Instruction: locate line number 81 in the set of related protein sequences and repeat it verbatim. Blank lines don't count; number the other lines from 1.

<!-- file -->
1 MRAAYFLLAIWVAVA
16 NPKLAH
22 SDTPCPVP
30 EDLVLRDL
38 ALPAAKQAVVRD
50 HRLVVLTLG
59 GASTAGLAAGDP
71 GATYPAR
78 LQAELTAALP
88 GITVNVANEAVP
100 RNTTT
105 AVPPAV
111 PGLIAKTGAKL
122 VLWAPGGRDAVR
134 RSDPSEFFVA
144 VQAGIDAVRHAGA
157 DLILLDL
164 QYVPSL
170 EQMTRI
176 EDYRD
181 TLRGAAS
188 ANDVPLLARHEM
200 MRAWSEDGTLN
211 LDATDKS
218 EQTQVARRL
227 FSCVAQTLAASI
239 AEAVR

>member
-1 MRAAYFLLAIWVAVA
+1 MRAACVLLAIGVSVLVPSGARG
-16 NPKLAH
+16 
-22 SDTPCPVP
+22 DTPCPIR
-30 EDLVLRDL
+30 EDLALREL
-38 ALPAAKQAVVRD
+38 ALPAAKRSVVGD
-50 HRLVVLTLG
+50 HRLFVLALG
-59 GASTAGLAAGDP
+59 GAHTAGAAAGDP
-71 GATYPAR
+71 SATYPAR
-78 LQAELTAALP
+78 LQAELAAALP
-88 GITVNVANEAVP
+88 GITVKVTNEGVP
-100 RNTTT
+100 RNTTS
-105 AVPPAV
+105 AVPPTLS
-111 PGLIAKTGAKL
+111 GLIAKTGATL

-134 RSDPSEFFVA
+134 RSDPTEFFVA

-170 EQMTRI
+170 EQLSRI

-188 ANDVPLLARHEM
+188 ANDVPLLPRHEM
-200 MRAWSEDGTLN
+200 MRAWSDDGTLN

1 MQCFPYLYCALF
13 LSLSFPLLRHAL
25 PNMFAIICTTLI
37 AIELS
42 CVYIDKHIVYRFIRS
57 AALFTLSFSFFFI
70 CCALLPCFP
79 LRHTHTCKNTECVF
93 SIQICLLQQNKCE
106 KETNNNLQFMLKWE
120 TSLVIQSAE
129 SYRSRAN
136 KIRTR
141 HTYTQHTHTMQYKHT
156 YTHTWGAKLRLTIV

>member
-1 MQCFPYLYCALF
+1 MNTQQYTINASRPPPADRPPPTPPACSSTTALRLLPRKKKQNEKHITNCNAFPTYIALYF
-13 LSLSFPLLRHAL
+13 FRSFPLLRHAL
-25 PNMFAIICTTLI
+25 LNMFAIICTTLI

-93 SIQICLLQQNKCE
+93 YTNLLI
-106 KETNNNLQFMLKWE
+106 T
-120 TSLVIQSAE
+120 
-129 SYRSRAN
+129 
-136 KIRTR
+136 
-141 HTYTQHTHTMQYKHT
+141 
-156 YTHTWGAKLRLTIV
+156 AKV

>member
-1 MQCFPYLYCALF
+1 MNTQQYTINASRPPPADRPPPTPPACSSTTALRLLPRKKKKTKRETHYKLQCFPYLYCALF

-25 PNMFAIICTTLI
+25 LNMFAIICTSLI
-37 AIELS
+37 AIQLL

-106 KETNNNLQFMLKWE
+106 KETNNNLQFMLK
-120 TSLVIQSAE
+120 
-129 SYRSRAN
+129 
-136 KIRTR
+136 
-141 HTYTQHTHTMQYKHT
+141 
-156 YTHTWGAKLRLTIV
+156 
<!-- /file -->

-13 LSLSFPLLRHAL